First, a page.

For our charette, we had each designer take a crack at the design on their own, before coming together to share. First up to present ideas was Brianna. She provided two schemes for review in Revit. Her entrance was very open with a decorative stair to the second floor. Raquel was up next, with an open space defined by furniture and floor finishes. Andrew, like Brianna, designed in Revit, but took it a step further and included some 3D images. He had our conference room at the entrance and proposed adding a central door to the exterior (nothing is off limits here). Janelle presented four designs in various sketch formats. Her ideas included engaging the exterior of the building for outdoor space during good weather days, indoor plantings, and crazy shapes, which is always a personal favorite of mine. Was she pandering to the judge? Finally, I presented some really sketchy ideas.
We left the sketches on our conference room wall for a couple days to soak it all in. Kim and I spent some time reviewing the ideas, along with our original program requirements. Initially, we hoped to include some space we could lease since we don’t need the whole building right now. We ultimately decided to forego the leasable space because it required too many sacrifices. Now that we have completed our in-house design charrette, it’s time to start refining ideas into our new headquarters.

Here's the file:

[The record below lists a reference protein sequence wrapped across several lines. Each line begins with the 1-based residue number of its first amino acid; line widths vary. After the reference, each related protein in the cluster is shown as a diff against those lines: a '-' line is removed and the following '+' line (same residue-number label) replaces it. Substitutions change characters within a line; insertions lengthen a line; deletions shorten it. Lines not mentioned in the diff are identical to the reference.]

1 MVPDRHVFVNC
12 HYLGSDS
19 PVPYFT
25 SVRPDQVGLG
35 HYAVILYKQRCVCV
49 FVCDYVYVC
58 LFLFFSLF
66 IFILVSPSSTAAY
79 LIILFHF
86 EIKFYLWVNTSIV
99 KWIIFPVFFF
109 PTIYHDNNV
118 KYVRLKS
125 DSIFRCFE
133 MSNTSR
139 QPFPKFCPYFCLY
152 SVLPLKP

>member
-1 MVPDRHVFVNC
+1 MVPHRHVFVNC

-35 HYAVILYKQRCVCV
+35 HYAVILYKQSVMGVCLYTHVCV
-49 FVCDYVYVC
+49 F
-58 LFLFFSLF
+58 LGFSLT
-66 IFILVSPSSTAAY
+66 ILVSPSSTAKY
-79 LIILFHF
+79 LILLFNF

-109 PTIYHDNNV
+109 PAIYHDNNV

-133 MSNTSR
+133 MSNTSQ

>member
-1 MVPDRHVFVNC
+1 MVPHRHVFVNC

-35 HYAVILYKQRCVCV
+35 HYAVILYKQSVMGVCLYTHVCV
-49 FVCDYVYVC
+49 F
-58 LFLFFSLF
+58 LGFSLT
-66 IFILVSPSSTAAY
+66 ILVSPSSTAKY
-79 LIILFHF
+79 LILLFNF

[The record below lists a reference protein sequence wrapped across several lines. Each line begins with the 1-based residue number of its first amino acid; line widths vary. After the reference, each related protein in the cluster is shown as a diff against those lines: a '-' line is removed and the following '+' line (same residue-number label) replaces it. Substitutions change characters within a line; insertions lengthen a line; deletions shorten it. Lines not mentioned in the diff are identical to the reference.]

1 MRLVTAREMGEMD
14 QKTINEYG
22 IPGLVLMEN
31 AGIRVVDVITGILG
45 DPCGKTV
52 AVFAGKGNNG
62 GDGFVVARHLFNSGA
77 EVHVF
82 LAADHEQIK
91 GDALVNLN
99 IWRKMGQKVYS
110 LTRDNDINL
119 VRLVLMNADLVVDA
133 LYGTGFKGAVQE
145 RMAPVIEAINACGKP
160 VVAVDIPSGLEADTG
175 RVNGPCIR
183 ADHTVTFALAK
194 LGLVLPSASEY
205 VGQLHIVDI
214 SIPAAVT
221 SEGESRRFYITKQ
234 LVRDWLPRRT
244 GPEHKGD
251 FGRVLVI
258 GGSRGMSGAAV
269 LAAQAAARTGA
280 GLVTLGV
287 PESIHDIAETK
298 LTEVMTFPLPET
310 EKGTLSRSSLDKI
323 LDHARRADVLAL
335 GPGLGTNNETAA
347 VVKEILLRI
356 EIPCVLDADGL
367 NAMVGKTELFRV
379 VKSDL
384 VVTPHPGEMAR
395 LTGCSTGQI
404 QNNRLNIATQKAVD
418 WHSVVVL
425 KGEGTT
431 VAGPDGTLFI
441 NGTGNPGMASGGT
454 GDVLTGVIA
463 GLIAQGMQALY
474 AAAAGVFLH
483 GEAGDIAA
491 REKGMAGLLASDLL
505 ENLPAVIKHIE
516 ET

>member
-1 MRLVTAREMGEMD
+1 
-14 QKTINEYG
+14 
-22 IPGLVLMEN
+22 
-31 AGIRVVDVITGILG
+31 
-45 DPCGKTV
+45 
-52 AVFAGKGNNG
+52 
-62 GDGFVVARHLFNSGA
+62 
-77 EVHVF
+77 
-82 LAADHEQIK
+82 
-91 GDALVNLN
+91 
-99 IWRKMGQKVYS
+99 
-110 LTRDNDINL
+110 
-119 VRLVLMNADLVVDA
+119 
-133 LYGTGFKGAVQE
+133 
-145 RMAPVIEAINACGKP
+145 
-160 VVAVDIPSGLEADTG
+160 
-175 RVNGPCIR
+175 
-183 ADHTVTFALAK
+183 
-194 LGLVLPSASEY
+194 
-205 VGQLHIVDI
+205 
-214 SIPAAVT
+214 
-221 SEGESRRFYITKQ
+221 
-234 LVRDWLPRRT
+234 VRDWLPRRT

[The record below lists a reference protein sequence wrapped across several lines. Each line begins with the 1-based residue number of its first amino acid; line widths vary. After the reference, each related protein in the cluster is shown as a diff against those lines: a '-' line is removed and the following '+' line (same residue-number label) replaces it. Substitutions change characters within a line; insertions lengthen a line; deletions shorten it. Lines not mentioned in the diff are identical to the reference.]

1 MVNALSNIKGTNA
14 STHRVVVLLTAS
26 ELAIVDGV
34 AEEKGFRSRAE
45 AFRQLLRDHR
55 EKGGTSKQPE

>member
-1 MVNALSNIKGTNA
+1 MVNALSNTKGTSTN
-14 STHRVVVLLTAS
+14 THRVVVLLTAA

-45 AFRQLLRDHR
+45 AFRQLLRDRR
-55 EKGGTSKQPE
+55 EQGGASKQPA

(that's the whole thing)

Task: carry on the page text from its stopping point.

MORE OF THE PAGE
Interiors by MSB Architects participated in the Washington County Home Builders Association Home Show in early March. This extremely worthwhile event allowed us to be in front of a live audience of folks looking to update, renovate or build a new home. They visited our booth eager for ideas and inspiration. And free chocolate.
Our goal in being there was not just to “sell our wares” but to inform and create awareness about the use of a professional decorator. We highlighted ways decorators help solve problems and along the way, dispelled some misconceptions about working with a decorator.
Here are the top three takeaways from our experiences at the show:
Most people confuse the difference between a design professional and a contractor.